AR Highlights, February 2013
Correspondence to: Dr. Ellen C. Jensen; 35 Southern Cross Rd., Kohimarama, Auckland 1071, New Zealand. E-mail: email@example.com
Migration of Resident Cardiac Stem Cells in Myocardial Infarction by Simon X. Liang and William D. Phillips. Anat Rec 296:184–191
The discovery of resident cardiac stem cells has changed the view that the heart is a terminally differentiated organ. Loss of cardiomyocytes caused by ischemic necrosis and apoptosis leads to myocardial infarction. Therefore, being able to repair or regenerate myocardium by stem cell therapy is desirable. This can be achieved through resident cardiac stem cells. Their effectiveness depends on their migration from surrounding tissue to the infarct area where they proliferate, differentiate, and subsequently repair the damaged myocardium. The authors discuss several pathways that regulate this migration of different populations of cardiac stem cells. These pathways include the stromal cell-derived factor 1/C-X-C chemokine receptor type 4 pathway, which appears to play an important role in migration of cardiac side population cells, stem cell antigen 1+ cells, and cardiosphere-derived cells. Migration of cytokine receptor c-kit (c-kit+) cardiac stem cells (unable to undergo self-renewal and differentiation into cardiomyocytes) is mediated by hepatocyte growth factor/c-met, stem cell factor/c-kit, and EphrinA1/EphA2 pathways. Hypoxia-inducible transcription factors may be involved in regulating cardiac stem cell migration and proliferation because they are upstream regulators of many genes involved in these processes. Therefore, hypoxic preconditioning treatment may be a good strategy to enhance the efficiency of stem cell therapy for repairing the heart. The authors conclude that understanding of the pathways involved in the migration of resident cardiac stem cells could be important for developing new strategies for treating ischemic myocardium.
Steep Increase in Myonuclear Domain Size During Infancy by Tammo Delhaas, Sander F.T. Van Der Meer, Gert Schaart, Hans Degens, and Maarten R. Drost. Anat Rec 296:192–197
Muscle cells, or myofibers, are multinucleated. This aspect of skeletal muscle has led to the concept of the myonuclear domain. The myonuclear domain is defined as the theoretical amount of cytoplasm in a muscle fiber controlled by a single myonucleus. According to this concept, muscle fiber atrophy is associated with a proportional loss of myonuclei, whereas hypertrophy involves a proportional increase in the number of myonuclei. Little is known regarding development of human myonuclear domain size. The authors examined the time course of the myonuclear domain area and satellite cell density from 1 week after birth until adolescence in humans. They found that satellite cell density declined in early infancy, and this was not accompanied by a corresponding increase in the number of myonuclei per muscle fiber. As a result, myonuclear domain size rapidly increased in the first months following birth, with a reduced rate of increase thereafter, reaching adult values by the young adolescent phase. The authors' data provide some reference values for normal muscle growth. In muscular diseases, loss of muscle mass and function are caused by failure of proliferation and differentiation of satellite cells, which repair ongoing damage to the muscle under the disease state. The authors' reference values may be useful for evaluating therapies for muscle diseases in children.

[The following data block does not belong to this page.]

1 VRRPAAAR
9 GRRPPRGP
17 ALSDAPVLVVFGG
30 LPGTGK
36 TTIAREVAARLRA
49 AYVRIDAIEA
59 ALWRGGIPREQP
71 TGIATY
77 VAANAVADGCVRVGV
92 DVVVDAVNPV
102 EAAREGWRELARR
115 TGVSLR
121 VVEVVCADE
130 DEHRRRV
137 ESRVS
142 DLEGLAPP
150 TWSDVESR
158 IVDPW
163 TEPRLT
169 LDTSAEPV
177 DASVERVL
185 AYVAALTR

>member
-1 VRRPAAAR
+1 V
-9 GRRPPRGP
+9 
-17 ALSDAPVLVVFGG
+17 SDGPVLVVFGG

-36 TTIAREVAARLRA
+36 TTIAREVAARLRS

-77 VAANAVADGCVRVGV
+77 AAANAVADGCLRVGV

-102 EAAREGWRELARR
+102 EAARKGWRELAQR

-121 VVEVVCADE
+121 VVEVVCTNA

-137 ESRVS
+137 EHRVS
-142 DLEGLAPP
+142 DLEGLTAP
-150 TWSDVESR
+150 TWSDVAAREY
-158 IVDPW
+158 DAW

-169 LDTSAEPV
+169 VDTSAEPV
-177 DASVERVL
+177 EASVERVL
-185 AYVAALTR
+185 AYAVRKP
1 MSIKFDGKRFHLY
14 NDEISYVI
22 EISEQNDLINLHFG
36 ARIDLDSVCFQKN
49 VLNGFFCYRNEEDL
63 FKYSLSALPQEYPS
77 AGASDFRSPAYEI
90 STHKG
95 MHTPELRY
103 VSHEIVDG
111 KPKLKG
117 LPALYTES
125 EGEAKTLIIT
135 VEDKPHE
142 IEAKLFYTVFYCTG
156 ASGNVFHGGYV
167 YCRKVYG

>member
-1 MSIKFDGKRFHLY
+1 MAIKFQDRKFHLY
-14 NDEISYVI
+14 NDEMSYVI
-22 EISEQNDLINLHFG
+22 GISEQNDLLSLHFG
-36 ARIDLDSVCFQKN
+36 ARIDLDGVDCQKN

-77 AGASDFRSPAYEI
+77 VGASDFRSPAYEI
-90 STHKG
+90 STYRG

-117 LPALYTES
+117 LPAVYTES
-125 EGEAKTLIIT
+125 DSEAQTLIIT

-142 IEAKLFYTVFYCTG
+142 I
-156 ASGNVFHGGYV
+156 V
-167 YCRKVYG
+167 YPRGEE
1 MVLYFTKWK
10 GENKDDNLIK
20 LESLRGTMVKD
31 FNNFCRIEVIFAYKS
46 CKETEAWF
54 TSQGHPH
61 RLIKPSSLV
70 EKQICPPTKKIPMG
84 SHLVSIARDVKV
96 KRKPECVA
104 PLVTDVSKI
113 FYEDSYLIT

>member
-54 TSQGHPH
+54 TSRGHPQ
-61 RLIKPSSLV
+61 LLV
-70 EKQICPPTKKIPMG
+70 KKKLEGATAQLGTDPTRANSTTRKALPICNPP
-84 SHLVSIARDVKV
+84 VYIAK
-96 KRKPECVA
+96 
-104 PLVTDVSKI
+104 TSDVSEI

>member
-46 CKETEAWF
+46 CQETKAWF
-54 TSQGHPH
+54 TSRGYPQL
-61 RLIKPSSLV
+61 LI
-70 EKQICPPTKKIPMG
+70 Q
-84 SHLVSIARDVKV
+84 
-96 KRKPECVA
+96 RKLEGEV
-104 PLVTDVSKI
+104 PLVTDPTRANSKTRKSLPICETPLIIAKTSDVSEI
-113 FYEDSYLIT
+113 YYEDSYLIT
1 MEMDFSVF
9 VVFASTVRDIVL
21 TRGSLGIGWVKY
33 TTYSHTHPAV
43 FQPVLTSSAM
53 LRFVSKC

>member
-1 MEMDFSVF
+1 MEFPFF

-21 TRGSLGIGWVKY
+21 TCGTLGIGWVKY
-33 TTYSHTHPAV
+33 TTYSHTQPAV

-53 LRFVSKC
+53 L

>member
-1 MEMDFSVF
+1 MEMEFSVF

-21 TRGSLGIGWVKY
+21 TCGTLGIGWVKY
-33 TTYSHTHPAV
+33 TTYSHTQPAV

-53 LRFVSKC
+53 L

Forelimb to Hindlimb Shape Covariance in Extant Hominoids and Fossil Hominins by Melissa Tallman. Anat Rec 296:296–304
Examination of the postcranium is usually performed using body proportions. Limb proportions are important for determining locomotor modes in the fossil record because locomotor modes are strongly correlated with positional behavior. However, few skeletons are available in the fossil record that has preservation of both a full forelimb and hindlimb. Therefore, large errors are often associated with estimates of full limb lengths. The author aimed to investigate the postcranium in an integrated manner to avoid having to estimate limb proportions. The author obtained three-dimensional geometric morphometrics that allow for retention of shape information. Two-block partial least squares analyses were performed to investigate covariation between forelimb and hindlimb components in present-day hominoids and fossil hominins. Shape covariation can be used to investigate how multiple bones in the postcranium can function as a unit. The author found a strong correlation between shape covariance in the forelimb and hindlimb. Correlation between these data could be an important proxy for inferring locomotor pattern in incomplete specimens that often are found in the fossil record. Overall, the author's results suggest that fossils have morphological patterns that are most similar to Homo (modern humans), except for when the distal femur was used in the analyses. The author concludes that some fossil hominins may have had locomotor capabilities similar to humans, whereas others had a unique compromise between terrestrial bipedality and other positional behavior not observed in living hominoids.
Ellen C. Jensen*
The Anatomical Record